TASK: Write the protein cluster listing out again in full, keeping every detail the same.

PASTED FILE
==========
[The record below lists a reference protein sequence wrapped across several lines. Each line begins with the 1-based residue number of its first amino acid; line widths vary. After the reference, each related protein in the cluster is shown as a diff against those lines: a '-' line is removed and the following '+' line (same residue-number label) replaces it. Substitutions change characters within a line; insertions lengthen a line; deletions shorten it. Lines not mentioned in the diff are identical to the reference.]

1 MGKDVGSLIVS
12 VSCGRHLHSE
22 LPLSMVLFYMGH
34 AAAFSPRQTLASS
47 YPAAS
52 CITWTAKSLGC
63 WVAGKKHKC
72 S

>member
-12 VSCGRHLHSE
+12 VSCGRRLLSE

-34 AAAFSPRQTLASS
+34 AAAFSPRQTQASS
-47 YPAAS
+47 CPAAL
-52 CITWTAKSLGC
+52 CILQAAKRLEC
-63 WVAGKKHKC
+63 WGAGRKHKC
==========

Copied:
[The record below lists a reference protein sequence wrapped across several lines. Each line begins with the 1-based residue number of its first amino acid; line widths vary. After the reference, each related protein in the cluster is shown as a diff against those lines: a '-' line is removed and the following '+' line (same residue-number label) replaces it. Substitutions change characters within a line; insertions lengthen a line; deletions shorten it. Lines not mentioned in the diff are identical to the reference.]

1 MGKDVGSLIVS
12 VSCGRHLHSE
22 LPLSMVLFYMGH
34 AAAFSPRQTLASS
47 YPAAS
52 CITWTAKSLGC
63 WVAGKKHKC
72 S

>member
-12 VSCGRHLHSE
+12 VSCGRRLLSE

-34 AAAFSPRQTLASS
+34 AAAFSPRQTQASS
-47 YPAAS
+47 CPAAL
-52 CITWTAKSLGC
+52 CILQAAKRLEC
-63 WVAGKKHKC
+63 WGAGRKHKC